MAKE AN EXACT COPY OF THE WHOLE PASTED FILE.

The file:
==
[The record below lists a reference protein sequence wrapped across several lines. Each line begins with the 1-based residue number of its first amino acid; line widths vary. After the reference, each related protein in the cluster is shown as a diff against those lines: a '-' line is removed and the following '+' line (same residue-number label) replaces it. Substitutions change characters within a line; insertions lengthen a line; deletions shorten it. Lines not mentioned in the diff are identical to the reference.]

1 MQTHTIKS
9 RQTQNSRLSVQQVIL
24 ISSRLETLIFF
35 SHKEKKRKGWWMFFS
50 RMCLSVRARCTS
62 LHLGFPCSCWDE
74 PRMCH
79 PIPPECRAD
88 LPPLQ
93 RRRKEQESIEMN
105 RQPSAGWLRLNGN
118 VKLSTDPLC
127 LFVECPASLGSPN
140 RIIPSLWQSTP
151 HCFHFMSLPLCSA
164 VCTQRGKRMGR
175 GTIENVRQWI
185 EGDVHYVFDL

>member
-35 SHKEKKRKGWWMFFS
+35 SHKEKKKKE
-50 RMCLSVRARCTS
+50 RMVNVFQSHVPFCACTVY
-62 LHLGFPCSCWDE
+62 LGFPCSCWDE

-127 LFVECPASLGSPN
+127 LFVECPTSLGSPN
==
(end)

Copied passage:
[The record below lists a reference protein sequence wrapped across several lines. Each line begins with the 1-based residue number of its first amino acid; line widths vary. After the reference, each related protein in the cluster is shown as a diff against those lines: a '-' line is removed and the following '+' line (same residue-number label) replaces it. Substitutions change characters within a line; insertions lengthen a line; deletions shorten it. Lines not mentioned in the diff are identical to the reference.]

1 MQTHTIKS
9 RQTQNSRLSVQQVIL
24 ISSRLETLIFF
35 SHKEKKRKGWWMFFS
50 RMCLSVRARCTS
62 LHLGFPCSCWDE
74 PRMCH
79 PIPPECRAD
88 LPPLQ
93 RRRKEQESIEMN
105 RQPSAGWLRLNGN
118 VKLSTDPLC
127 LFVECPASLGSPN
140 RIIPSLWQSTP
151 HCFHFMSLPLCSA
164 VCTQRGKRMGR
175 GTIENVRQWI
185 EGDVHYVFDL

>member
-35 SHKEKKRKGWWMFFS
+35 SHKEKKKKE
-50 RMCLSVRARCTS
+50 RMVNVFQSHVPFCACTVY
-62 LHLGFPCSCWDE
+62 LGFPCSCWDE

-127 LFVECPASLGSPN
+127 LFVECPTSLGSPN